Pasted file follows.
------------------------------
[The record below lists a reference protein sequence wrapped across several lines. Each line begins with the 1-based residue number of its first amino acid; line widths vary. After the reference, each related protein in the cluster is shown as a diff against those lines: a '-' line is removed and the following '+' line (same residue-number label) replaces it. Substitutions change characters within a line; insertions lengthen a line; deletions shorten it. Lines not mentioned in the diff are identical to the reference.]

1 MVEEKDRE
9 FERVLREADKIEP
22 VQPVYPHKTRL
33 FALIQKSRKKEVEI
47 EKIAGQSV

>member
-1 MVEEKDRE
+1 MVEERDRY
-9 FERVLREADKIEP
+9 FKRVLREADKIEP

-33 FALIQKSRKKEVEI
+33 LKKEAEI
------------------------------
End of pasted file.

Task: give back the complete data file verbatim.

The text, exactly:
[The record below lists a reference protein sequence wrapped across several lines. Each line begins with the 1-based residue number of its first amino acid; line widths vary. After the reference, each related protein in the cluster is shown as a diff against those lines: a '-' line is removed and the following '+' line (same residue-number label) replaces it. Substitutions change characters within a line; insertions lengthen a line; deletions shorten it. Lines not mentioned in the diff are identical to the reference.]

1 MVEEKDRE
9 FERVLREADKIEP
22 VQPVYPHKTRL
33 FALIQKSRKKEVEI
47 EKIAGQSV

>member
-1 MVEEKDRE
+1 MVEERDRY
-9 FERVLREADKIEP
+9 FKRVLREADKIEP

-33 FALIQKSRKKEVEI
+33 LKKEAEI